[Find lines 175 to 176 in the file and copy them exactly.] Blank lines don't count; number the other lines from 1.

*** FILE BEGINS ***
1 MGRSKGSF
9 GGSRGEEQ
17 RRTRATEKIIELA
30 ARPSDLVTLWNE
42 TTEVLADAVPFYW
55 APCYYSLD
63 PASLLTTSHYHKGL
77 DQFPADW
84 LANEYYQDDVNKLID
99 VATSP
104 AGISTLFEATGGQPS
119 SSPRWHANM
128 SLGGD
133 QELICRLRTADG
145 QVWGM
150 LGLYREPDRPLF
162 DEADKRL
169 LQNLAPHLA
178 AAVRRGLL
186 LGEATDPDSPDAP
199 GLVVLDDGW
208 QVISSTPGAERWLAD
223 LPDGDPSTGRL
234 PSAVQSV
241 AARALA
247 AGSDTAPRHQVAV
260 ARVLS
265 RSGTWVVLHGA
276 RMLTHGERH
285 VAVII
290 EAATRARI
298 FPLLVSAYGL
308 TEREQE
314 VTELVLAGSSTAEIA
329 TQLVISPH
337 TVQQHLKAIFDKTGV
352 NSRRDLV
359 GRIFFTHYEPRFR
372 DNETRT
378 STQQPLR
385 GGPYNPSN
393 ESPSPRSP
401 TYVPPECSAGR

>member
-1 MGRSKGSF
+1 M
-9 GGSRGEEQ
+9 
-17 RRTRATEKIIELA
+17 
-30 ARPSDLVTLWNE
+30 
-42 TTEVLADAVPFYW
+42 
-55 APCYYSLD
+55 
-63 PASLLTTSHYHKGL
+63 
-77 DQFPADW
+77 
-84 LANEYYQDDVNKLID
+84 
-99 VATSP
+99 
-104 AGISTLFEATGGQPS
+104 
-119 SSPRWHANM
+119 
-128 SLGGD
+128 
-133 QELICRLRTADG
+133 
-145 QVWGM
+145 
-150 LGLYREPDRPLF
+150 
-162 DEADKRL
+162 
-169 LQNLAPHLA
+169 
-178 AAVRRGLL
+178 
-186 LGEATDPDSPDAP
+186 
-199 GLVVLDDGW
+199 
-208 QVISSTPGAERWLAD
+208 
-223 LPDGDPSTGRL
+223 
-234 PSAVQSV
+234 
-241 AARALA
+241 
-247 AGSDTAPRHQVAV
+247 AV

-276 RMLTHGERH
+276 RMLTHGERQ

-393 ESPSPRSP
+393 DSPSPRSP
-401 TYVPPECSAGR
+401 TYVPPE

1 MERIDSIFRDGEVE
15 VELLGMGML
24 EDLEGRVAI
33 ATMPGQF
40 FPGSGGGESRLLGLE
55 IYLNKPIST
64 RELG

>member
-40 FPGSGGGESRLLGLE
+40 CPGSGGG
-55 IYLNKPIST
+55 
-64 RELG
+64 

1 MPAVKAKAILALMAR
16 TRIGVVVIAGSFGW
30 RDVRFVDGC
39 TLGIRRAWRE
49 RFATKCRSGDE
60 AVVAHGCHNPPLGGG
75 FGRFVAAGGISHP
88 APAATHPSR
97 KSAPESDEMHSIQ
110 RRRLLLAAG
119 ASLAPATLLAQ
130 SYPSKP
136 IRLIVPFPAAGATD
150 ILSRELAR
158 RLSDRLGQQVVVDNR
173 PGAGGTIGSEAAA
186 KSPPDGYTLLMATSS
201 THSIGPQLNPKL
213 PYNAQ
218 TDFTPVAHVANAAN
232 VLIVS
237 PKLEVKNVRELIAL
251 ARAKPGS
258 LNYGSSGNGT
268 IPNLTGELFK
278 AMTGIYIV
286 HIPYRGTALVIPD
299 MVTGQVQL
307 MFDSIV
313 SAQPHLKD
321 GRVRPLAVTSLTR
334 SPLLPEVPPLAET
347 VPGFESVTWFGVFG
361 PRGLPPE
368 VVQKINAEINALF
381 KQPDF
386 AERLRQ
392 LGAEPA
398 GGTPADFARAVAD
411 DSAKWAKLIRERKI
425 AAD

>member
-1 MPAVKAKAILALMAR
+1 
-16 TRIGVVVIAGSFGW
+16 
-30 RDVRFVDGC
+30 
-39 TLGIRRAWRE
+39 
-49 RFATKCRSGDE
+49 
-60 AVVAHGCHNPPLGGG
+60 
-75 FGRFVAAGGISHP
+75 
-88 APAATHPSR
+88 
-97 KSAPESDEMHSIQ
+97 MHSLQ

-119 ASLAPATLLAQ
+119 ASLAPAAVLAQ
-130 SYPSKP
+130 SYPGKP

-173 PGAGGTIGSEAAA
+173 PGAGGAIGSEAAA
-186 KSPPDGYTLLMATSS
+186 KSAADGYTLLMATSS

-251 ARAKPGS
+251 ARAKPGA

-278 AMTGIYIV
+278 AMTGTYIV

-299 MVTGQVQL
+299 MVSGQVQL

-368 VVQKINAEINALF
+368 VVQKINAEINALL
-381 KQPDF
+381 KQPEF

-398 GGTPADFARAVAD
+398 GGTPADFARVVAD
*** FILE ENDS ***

-97 KSAPESDEMHSIQ
+97 MHSLQ